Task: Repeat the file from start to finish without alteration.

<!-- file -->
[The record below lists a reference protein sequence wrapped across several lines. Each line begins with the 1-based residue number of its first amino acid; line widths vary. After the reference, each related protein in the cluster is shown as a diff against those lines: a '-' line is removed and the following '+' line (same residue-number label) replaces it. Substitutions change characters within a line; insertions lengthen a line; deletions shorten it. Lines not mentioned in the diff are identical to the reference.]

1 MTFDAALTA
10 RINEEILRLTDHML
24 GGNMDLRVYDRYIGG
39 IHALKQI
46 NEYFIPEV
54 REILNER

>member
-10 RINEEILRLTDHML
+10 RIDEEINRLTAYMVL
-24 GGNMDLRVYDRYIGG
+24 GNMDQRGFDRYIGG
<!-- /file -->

[The record below lists a reference protein sequence wrapped across several lines. Each line begins with the 1-based residue number of its first amino acid; line widths vary. After the reference, each related protein in the cluster is shown as a diff against those lines: a '-' line is removed and the following '+' line (same residue-number label) replaces it. Substitutions change characters within a line; insertions lengthen a line; deletions shorten it. Lines not mentioned in the diff are identical to the reference.]

1 MTFDAALTA
10 RINEEILRLTDHML
24 GGNMDLRVYDRYIGG
39 IHALKQI
46 NEYFIPEV
54 REILNER

>member
-10 RINEEILRLTDHML
+10 RIDEEINRLTAYMVL
-24 GGNMDLRVYDRYIGG
+24 GNMDQRGFDRYIGG